Anita Alvarez: Coach Andrea Fuentes dives into pool to save US swimmer at World Championships

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Coach Andrea Fuentes jumped into the pool after watching the 25-year-old artistic swimmer sink to the bottom at the end of her routine in the women’s solo freestyle event on Wednesday.

Alvarez was doing “very well” on Thursday and medical tests showed everything was “under control,” Fuentes told CNN.

Fuentes, a four-time Olympic medalist in synchronized swimming, lifted Alvarez to the surface before helping her back to the edge of the pool.

Alvarez, who competed in the 2016 and 2020 Olympics, received medical treatment poolside and was later transported on a stretcher.

It was the second time Fuentes had to save Alvarez. She jumped into the pool during an Olympic qualifying event last year and pulled it to safety, along with the American’s swim partner Lindi Schroeder.

“I wasn’t going to wait”

The coach told CNN that while the event might seem strange to the world, it’s not all that uncommon in the sport, where swimmers routinely hold their breath for long periods of time in an effort to improve their lung capacity. , but stressed that these practices never go against medical advice given to them.

Towards the end of Alvarez’s routine on Wednesday, Fuentes noticed that the swimmer’s feet looked paler than normal, which caught his attention. And when she saw Alvarez going down instead of coming up to breathe, she dove.

“I was already paying attention, then I saw her fall,” Fuentes said. “I didn’t even think about whether I should go or not, I just thought I wasn’t going to wait.”

Asked if she thought rescuers hadn’t reacted to the situation quickly enough, Fuentes said the problem was easier for her to spot quickly because “I know Anita very well and I know the sport”.

“They did their job, I did mine,” Fuentes added.

The International Swimming Federation (FINA), the sport’s governing body, did not immediately respond to CNN’s request for comment on the speed of the rescue.

But in a statement to CNN on Thursday, FINA said it had been in contact with Alvarez, his team and medical personnel following what it described as a “medical emergency.”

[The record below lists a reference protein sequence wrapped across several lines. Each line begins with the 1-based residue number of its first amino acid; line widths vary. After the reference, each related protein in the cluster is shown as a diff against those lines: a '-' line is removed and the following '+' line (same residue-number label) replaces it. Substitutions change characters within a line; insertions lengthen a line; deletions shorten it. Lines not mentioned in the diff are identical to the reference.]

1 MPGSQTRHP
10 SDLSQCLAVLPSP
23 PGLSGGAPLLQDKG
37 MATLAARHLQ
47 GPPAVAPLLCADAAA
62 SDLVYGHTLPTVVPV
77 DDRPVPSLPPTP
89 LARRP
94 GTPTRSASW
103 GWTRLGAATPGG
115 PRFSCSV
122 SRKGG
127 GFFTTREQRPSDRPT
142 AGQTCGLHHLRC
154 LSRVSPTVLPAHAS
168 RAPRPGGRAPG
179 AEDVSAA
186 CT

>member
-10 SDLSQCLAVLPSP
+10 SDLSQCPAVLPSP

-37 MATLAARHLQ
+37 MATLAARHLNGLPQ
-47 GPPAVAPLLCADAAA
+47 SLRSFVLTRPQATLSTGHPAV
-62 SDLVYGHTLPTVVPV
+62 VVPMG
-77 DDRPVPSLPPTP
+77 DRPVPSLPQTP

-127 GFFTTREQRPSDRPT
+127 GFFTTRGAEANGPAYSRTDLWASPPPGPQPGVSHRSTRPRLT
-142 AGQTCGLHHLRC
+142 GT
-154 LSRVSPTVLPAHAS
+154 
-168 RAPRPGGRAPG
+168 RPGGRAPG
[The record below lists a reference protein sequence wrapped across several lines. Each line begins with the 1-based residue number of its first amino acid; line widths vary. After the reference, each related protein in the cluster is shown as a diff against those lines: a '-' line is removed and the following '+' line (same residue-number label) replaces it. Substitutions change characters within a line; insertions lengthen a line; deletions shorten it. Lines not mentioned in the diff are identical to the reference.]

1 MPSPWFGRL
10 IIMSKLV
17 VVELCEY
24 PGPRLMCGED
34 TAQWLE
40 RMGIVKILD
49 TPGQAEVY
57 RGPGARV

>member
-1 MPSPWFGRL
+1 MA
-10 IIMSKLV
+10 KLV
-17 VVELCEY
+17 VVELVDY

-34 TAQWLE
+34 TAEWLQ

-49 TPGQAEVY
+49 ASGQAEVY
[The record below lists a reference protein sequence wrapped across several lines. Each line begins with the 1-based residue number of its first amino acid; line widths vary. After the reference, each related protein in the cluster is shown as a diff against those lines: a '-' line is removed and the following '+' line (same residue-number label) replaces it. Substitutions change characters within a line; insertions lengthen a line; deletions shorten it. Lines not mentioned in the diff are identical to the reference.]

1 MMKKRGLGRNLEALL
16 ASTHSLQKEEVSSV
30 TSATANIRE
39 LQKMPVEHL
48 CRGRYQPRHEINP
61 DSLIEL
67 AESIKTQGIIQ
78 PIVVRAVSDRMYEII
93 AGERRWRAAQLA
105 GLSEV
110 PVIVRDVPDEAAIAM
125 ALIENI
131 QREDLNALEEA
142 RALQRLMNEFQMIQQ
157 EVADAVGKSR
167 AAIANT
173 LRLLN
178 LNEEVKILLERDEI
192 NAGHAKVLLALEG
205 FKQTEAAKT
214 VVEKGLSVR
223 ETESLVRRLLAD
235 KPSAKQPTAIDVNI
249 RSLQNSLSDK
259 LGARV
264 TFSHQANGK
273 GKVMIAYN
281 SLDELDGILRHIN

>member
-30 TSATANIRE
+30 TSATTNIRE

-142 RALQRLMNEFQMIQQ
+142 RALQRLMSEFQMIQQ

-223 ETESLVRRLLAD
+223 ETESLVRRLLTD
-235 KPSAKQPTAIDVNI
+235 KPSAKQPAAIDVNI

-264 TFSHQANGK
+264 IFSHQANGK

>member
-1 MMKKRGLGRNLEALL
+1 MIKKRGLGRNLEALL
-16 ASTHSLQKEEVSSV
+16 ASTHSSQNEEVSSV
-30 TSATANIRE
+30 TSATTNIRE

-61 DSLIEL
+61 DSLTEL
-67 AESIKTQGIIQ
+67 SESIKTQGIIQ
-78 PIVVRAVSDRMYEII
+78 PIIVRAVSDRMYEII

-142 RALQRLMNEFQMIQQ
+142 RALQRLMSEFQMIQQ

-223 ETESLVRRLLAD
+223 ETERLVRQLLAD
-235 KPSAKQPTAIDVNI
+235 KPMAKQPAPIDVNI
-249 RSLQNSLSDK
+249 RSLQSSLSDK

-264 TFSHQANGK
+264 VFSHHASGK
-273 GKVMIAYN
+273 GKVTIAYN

“Ms. Alvarez was immediately treated by an on-site medical team and is in good health,” the statement said.

Oli Scarff, who captured the stunning footage of the rescue using a remote underwater robotic camera, told CNN he was looking at his computer near the end of Alvarez’s routine when he heard a commotion. He looked at the screen of what the robotic camera was capturing and saw the swimmer at the bottom of the pool.

“It was kind of a shocking thing to see because as soon as I looked at the robotic camera, I had this kind of clear view of the scene as everyone in the arena was looking at it through the surface of water,” the photographer said. told CNN.

“It went immediately from shooting these beautiful images of this amazing athlete performing…to just in the blink of an eye, now we’re shooting a near-death situation,” Scarff said. “I was pretty shaken up, actually.”

The swimmer wants to compete on Friday

In a statement on the US Artistic Swimming Instagram page, Fuentes said Alvarez would rest Thursday and see her doctor to see if she would be fit to compete in the non-swimming team finals, which are set to take place on Friday, according to FINA. .

Alvarez is pictured competing in the free solo final.
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“Anita is fine – doctors have checked all vital signs and everything is normal: heart rate, oxygen, sugar levels, blood pressure, etc… all is well,” Fuentes said in the statement.

“Sometimes we forget that this happens in other high endurance sports. Marathon, cycling, cross-country… we’ve all seen images where some athletes don’t reach the finish line and others don’t reach the finish line. help make it happen,” Fuentes added.

“Our sport is no different to any other, just in a pool we push the limits and sometimes we find them. Anita feels good now and the doctors say she is fine too.”

Fuentes told CNN the swimmer “really wants” to compete on Friday and doctors cleared her to do so.

Alvarez, who was the 2021 USA Artistic Swimming Athlete of the Year, finished seventh. Japan’s Yukiko Inui took gold, while Ukraine’s Marta Fiedina and Greece’s Evangelia Platanioti finished second and third respectively.

Born in Kenmore, New York, Alvarez competed in the 2012 U.S. Olympic Trials at the age of 14. Four years later, she made the team, finishing ninth in the duo at Rio 2016. She finished 13th in the same event at Tokyo 2020.

CNN’s Christina Maxouris contributed to this report.



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